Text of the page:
The Trump administration’s immigration policies have taken a toll on some of the officers tasked with carrying them out, according to a scathing report by Democratic Sen. Jeff Merkley.
The 81-page report released Thursday compiles whistleblower accounts and media reports to provide an overview of the administration’s crackdown on migrants seeking asylum in the United States and attempts to curb migration to the southern border.
In one email, dated August 12, 2019, and obtained by Merkley’s office, an asylum officer denounced one of the administration’s policies as “clearly designed to further this administration’s racist agenda of keeping Hispanic and Latino populations from entering the United States.” The email was first reported by The Washington Post.
The officer was referring to the so-called Migrant Protection Protocols program, which requires some migrants to stay in Mexico for the duration of their immigration proceedings. The program is being challenged in court, but has been allowed to proceed for the time being.
It’s not the first time asylum officers have expressed frustration over the program, which advocates argue puts migrants, many of whom are from Central America, in harm’s way.
In June, the union representing US asylum officers asked a federal court to end the policy, saying the directives are “fundamentally contrary to the moral fabric of our Nation and our international and domestic legal obligations.”
Merkley’s report, titled “Shattered Refuge,” emphasizes the frustrations held by some officials in the administration who are responsible for carrying out its policies and raises alarm over departmental actions that it alleges exacerbated the crisis at the southern border.
The report included details about:
- Six pregnant women in Customs and Border Protection custody were sent back to Mexico in May to await their immigration proceedings despite being several months pregnant, according to whistleblowers. The report cites a letter the American Civil Liberties Union directed to the Department of Homeland Security inspector general in September elevating concerns about the placement of pregnant women in the Migrant Protection Protocols program.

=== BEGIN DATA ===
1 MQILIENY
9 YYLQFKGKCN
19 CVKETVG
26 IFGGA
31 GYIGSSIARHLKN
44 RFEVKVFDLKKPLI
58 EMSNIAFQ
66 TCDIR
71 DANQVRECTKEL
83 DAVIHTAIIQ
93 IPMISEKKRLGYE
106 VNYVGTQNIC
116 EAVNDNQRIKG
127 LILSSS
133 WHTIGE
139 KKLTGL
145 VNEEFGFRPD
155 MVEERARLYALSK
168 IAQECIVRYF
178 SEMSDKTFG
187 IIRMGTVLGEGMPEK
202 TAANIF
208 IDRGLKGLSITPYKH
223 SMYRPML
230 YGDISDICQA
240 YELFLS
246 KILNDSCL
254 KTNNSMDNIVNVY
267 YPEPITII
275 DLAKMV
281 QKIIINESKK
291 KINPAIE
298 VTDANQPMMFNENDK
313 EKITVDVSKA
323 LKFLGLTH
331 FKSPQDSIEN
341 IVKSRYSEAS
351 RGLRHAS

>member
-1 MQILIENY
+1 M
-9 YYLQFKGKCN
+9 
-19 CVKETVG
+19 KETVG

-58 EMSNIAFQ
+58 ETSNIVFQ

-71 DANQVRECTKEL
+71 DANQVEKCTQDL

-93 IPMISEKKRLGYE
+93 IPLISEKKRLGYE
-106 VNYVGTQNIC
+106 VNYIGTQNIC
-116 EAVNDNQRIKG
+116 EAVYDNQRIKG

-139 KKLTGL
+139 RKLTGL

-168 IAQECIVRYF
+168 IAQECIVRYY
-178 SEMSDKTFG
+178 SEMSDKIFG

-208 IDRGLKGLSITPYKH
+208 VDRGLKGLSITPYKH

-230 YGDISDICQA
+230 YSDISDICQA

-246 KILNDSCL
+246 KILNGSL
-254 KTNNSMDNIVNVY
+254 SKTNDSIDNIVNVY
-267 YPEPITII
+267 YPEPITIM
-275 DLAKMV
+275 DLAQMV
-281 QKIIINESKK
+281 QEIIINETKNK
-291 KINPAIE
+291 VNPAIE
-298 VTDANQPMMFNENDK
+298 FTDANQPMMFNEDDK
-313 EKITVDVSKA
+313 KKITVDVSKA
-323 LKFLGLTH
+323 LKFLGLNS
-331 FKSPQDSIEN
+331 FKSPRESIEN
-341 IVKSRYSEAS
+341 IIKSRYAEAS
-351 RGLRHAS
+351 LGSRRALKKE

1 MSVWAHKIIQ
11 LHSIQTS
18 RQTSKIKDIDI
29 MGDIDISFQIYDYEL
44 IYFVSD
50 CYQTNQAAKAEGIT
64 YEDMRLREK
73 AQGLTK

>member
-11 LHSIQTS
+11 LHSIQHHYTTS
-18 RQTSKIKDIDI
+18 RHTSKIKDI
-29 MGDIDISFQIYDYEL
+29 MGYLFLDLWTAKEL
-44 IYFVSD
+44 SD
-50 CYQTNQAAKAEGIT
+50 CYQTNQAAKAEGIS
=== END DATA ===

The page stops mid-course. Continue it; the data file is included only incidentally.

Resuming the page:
- The former head of the US Citizenship and Immigration Services asylum division, John L. Lafferty, was pushed out by then-acting Director Ken Cuccinelli. Whistleblowers perceived this to be “the result of acting as a committed, civil servant who played it by the book,” according to the report.
- In April, US Citizenship and Immigration Services moved to raise the standard for credible-fear screenings, the first step in the asylum process. A lawsuit was filed in June challenging the change.
- The Trump administration assigned CBP agents to conduct credible fear interviews in what appeared to be an attempt to curb the number of asylum applicants, the report states. (More than 50 Border Patrol agents are conducting credible fear screenings, according to USCIS. As of October 2019, Border Patrol agents have completed around 2,000 credible fear determinations.)
- The report states that limiting entry at CBP ports of entry, a practice known as “metering,” has led to long wait lines and put migrants at heightened risk.
“America should be a land of hope and refuge – the place President Reagan called a shining city on a hill. We’ve seen the betrayal of that vision by the Trump administration’s intentional infliction of trauma on children and families as a warning to others to stay away,” Merkley said in a statement. “Their draconian actions were so contrary to American values and law that at least one whistleblower felt they could not morally or legally carry out their orders.”
The Trump administration has argued that the nation’s immigration system has incentivized people to journey to the southern border. President Donald Trump directed the Justice Department and DHS in April to propose regulations to staunch the flow of migrants, many of whom claim to be seeking asylum in the United States.
Within the last week, USCIS, an immigration agency within DHS, has rolled out proposed changes that would deny work permits to asylum seekers who cross the border illegally and apply a charge to asylum applications, among other things. Immigrant advocates and lawyers have pushed back on the proposed regulations, arguing that the rules penalize a swath of migrants who are seeking refuge in the United States.
Merkley’s report acknowledges the proposed changes to the asylum system and also resurfaces documents that found the controversial policy that led to the separation of thousands of families at the US-Mexico border was intended to deter migrants from coming to the border. It also reflects on the overcrowding at CBP facilities over the summer.